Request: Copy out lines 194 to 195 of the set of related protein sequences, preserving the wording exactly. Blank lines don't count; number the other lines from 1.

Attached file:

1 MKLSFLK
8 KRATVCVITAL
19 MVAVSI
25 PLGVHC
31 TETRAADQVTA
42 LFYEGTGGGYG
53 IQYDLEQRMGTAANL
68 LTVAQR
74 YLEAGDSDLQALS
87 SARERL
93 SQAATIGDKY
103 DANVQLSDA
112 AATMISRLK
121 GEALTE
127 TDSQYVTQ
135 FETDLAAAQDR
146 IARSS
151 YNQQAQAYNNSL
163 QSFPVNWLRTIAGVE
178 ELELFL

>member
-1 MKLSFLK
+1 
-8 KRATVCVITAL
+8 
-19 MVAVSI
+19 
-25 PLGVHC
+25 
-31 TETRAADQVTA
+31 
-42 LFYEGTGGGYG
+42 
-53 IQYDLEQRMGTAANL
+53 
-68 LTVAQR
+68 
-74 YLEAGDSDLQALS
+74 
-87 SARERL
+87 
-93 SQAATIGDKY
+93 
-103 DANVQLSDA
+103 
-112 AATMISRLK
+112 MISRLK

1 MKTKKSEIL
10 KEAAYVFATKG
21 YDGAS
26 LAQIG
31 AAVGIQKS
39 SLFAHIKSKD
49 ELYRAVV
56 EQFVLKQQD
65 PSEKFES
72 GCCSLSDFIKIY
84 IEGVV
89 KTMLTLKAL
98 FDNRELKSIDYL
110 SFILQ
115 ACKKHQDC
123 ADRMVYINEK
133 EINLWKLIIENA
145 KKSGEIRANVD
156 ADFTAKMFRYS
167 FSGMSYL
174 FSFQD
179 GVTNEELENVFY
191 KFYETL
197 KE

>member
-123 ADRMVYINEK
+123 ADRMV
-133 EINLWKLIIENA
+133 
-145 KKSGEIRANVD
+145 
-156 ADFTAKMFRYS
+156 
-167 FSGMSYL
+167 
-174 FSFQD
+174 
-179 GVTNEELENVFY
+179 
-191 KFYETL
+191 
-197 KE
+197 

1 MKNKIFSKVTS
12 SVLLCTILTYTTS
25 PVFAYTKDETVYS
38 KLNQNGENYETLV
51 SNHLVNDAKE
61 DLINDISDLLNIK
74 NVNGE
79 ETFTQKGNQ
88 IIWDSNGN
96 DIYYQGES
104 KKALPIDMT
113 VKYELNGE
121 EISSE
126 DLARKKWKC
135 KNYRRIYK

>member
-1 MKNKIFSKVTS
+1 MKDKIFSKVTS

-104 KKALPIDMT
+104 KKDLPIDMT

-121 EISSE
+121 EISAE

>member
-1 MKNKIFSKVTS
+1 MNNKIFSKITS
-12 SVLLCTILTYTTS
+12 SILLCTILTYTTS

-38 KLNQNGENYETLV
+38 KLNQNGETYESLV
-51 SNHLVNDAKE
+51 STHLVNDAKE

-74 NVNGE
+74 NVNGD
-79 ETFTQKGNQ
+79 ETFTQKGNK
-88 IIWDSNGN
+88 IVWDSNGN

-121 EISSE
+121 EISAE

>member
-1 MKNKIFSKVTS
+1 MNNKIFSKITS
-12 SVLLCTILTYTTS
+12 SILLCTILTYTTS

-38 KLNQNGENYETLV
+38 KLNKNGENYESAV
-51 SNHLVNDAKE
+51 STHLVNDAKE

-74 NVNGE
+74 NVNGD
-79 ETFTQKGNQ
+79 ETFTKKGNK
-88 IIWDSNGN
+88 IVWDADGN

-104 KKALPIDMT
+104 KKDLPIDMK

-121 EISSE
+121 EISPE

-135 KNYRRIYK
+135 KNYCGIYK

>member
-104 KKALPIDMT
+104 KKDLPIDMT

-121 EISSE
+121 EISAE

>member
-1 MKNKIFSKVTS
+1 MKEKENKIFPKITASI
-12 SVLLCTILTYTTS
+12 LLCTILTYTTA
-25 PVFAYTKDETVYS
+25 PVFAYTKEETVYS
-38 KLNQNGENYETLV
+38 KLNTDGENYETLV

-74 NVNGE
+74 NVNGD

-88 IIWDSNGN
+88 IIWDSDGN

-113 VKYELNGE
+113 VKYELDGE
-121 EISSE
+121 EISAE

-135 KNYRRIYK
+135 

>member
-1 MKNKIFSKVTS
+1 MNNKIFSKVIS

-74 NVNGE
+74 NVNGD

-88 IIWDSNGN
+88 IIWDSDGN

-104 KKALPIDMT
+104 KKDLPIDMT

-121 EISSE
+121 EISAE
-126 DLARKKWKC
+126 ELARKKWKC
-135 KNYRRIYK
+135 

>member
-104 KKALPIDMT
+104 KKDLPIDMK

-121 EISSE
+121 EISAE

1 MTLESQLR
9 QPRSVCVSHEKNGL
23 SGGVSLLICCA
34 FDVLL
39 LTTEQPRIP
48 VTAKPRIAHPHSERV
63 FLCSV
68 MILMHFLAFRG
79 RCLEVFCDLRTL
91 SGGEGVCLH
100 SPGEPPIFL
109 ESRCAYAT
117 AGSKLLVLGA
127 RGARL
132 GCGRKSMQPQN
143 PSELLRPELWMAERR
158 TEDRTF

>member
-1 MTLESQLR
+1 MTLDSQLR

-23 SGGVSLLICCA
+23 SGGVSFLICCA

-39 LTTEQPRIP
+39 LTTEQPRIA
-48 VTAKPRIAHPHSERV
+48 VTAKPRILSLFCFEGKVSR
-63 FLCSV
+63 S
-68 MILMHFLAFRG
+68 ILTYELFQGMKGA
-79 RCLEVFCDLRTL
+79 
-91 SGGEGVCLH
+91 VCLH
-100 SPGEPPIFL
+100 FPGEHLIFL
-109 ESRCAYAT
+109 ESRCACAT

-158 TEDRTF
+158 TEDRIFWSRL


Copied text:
+121 EISAE

1 MTLESQLR